2014 has seen the video game business continue to go from strength to strength. With consoles such as Sony’s Playstation 4 having sold over 15 million units more and more family homes are making use of these to provide family entertainment.
Video games provide a great activity for children and their families to enjoy sharing at home but many are not suitable for younger gamers. Despite various aged certification on game boxes children are frequently being exposed to games that are not suitable for them to play. What games are children allowed to play and which ones are they likely to want to play?
This Month has seen the release of a number of BIG games. Titles such as Dragon Age: Inquisition, Super Smash Bros and Call of Duty: Advanced Warfare will be popular on plenty of people’s Christmas lists.
Games featuring “open worlds” are growing dramatically in popularity. They afford their players large worlds to explore, enjoy and usually offer a hours of content. Of the various genres of open world titles that are available it’s the action adventure titles traditionally attract the most sales.
This Christmas the most popular of these open world action-adventure games are Assassins Creed: Unity, Grand Theft Auto V and Far Cry 4.
The question is, if you’re a fan, which one of these is the game for you to spend hours exploring.
Last week I received a Nintendo 2DS. It’s a handheld gaming console, very similar in style to the 3DS but offered without the ability to display games in 3D, hence a smaller price tag. Every 3DS game works on the 2DS, it is a budget version of the more popular 3DS.
The device is well built and feels solid to hold and use. My 2 year old has got hold of it a couple of times and I have at no point felt concerned that she could break or damage it.
The user interface is wonderfully straightforward to use, packing a lot of information and options into a small space. The two screens are really well utilised in the menus and allow you to find whatever you want quickly and easily.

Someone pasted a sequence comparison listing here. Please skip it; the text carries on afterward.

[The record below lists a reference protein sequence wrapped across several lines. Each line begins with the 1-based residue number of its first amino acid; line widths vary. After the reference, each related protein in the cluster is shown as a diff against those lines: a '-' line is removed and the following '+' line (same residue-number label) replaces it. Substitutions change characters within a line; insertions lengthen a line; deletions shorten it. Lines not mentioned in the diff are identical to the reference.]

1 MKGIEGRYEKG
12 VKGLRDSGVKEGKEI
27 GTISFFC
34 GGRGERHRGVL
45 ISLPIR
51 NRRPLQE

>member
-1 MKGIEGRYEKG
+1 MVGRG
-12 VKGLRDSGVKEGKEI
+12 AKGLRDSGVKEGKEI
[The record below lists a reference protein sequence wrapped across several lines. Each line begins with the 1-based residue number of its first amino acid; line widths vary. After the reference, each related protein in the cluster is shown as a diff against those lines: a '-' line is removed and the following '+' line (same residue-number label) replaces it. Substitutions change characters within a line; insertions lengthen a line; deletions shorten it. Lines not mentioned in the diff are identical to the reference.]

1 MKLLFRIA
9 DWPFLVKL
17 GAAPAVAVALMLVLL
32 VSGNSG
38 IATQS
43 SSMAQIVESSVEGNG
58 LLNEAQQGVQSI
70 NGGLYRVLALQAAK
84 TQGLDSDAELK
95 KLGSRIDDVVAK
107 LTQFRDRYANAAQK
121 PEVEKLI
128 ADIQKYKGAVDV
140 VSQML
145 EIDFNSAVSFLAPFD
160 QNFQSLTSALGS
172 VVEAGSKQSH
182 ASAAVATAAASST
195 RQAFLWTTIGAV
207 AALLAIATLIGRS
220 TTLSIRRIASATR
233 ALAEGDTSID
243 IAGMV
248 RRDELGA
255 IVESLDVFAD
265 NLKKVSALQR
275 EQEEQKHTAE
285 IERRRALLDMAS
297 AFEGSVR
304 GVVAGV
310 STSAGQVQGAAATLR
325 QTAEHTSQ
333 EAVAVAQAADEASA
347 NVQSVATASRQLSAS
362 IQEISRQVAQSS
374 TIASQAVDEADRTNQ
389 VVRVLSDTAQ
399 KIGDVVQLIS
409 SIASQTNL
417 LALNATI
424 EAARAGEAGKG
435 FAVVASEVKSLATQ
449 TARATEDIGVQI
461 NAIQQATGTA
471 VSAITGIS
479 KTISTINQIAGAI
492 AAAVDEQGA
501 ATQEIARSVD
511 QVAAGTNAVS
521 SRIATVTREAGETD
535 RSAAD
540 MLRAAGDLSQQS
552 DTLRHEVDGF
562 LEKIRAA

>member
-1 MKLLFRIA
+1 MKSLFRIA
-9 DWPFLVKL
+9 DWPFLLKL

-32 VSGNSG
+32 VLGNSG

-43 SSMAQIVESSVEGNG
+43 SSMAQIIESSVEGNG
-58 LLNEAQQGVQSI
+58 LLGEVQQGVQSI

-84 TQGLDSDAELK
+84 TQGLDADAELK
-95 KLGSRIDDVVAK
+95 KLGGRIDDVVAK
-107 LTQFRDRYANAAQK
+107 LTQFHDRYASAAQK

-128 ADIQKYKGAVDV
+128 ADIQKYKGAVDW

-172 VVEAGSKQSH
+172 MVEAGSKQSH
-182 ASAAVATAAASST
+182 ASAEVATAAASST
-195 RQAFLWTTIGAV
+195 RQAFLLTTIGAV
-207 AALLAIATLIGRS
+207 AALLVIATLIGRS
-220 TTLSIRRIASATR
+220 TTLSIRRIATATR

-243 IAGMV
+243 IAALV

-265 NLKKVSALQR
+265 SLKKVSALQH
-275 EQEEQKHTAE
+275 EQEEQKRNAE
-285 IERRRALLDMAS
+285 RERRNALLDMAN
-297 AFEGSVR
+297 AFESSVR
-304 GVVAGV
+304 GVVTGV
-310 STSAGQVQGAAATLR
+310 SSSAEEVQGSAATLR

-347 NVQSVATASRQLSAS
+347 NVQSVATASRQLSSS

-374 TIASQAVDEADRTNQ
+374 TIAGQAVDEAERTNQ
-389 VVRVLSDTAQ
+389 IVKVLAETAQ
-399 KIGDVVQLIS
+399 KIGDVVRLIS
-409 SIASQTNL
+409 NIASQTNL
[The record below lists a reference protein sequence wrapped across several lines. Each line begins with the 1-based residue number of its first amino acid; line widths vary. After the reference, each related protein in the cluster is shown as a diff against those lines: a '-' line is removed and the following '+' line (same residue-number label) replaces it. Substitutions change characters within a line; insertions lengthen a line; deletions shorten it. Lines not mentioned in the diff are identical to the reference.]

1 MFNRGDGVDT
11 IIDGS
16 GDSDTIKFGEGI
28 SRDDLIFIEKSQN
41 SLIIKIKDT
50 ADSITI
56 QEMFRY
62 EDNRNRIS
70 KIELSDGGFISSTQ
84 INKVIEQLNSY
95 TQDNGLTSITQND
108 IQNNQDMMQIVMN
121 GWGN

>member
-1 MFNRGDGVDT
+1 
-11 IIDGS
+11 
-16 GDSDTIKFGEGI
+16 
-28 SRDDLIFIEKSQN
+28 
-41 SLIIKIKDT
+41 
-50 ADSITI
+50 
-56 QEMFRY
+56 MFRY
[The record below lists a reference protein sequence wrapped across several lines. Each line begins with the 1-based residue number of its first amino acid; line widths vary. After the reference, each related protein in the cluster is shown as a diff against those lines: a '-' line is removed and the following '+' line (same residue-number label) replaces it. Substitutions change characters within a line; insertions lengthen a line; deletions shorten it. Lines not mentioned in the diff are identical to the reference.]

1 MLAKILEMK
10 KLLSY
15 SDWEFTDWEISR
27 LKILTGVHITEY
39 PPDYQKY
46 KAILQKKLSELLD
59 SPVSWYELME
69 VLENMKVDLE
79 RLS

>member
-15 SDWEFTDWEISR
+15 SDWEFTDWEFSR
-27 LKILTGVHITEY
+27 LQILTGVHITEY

The Biff, Chip and Kipper books are nearly as old as I am (thanks for that Wikipedia) and I turned 31 yesterday!
The books are a series of stories designed to teach children how to read and speak English in line with the National Curriculum that is taught in schools. Because of this they have been incredibly popular with parents and schools for nearly 30 years!
Diablo 3 is a beast of a game. I mean this of course in the nicest possible way. I haven’t played either of the previous Diablo games but was aware of them before Diablo 3 came along.
The game is best described as an action role playing game or if your not video game savvy a game where you control a character who roams around killing creatures and in doing so becomes more powerful. Being more powerful then allows you to kill more challenging creatures and so the gameplay loop continues. That gameplay loop is key here because Diablo 3 is incredibly addictive thanks to that tight rotation of getting more and more powerful and therefore being able to take on more and taking on more allows you to get more powerful.
Following years of fairly unimpressive Lord of the Rings inspired games, Shadow of Mordor arrives, ready to not only prove that games set in Middle Earth can be amazing, but that open world games can offer more structured and interesting gameplay than we’ve seen recently.
Shadow of Mordor is set during Sauron’s return to Mordor as he builds his armies and prepares for his assault on Middle Earth as he attempts to retrieve the One Ring. The game focuses on a ranger (just like Aragon), Talion, as he attempts to gain revenge for the murder of his wife, son and his own at the hands of The Black Hand of Sauron.